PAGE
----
by members of the Engenderings editorial collective

At the Engenderings editorial collective we are disappointed not to be striking alongside our colleagues from other institutions. The LSE UCU branch failed to reach the 50% turnout required for a mandate to take industrial action, although 90% of the not-quite-half of the union members balloted voted for strike action in the first ballot in December, and 89% did in the re-ballot in February. Seeing our social media feeds fill up with strike updates and pictures from pickets up and down the country has been powerful. We stand in full solidarity with our striking colleagues, especially everyone on precarious, hourly paid and lower paid contracts who will be particularly hard hit by taking industrial action. We will be attending the march today, and hope to see you all there!

As many others have pointed out, despite the highly publicised deficit, the USS pension scheme is in good shape and this is an ideologically motivated cut to retirement income by transferring risk from being pooled across many large university employers to individual employees. This individualisation of risk and responsibility is typical of the neoliberal model of higher education being implemented in the UK. So in fact, this moment is about so much more than university professors’ pensions! Despite what the media keeps repeating, support staff and researchers belong to the scheme as well, and could suffer from an estimated £6,000 reduction in annual pension income.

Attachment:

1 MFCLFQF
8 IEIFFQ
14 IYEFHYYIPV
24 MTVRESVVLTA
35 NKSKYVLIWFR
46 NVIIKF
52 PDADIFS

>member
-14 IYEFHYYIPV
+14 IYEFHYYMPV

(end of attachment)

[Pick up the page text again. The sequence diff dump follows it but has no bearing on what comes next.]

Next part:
Photo credit: Rose Cook

The hardline insistence on changing the USS pension scheme is part of the general move towards the increased marketisation of universities which has brought with it spiralling student fees, increasing pay inequality within the university and a rise in precarious, short-term and hourly-paid contracts across the university sector. At the LSE for instance, the UCU estimates that 45.4% of the teaching staff are on a casual contract. Increased precarity and lower pay and pensions disproportionately affect women and minority workers, who are also vulnerable to other structural inequalities. At the LSE, 23% of in-house staff overall are (known to be) of Black and Ethnic Minority origin, yet, among professors the proportion is less than 7%, and among senior management staff it is about 8%. Moreover, they also face an ethnicity earnings gap at every point on the pay distribution, while the gender pay gap has been identified as relating more to a glass ceiling effect of slower promotion and over-representation of women on part-time contracts. At least the LSE still has on-site nursery provision for staff and students while many other universities have closed theirs (albeit at a monthly cost close to the PhD studentship level or the net earnings of an employee working full-time at the London living wage level). Furthermore, the LSE, as most universities, has been outsourcing its cleaning services to a workforce composed primarily of BME and migrant workers, kept on lower terms and conditions than in-house staff. The LSE cleaners will be brought back in house this month; a reminder that industrial action can work. But the discrepancies between top earners and staff deemed less qualified is likely to continue as vice-chancellors can attend their own pay setting meetings and command earnings six time the average earnings of their staff.

While news broke over the weekend of the outlandish expenses claims made by a number university vice-chancellors and reports of “more than 60 vice-chancellors now earning in excess of £300,000 a year”, at the other end of the pay scale employees have had below-inflation pay rises resulting for example in childcare costing them more than their net salary. At our own institution, the #LSEPayUp joint cross-union campaign has been calling out this inequality for months with its demand for fair pay for support staff.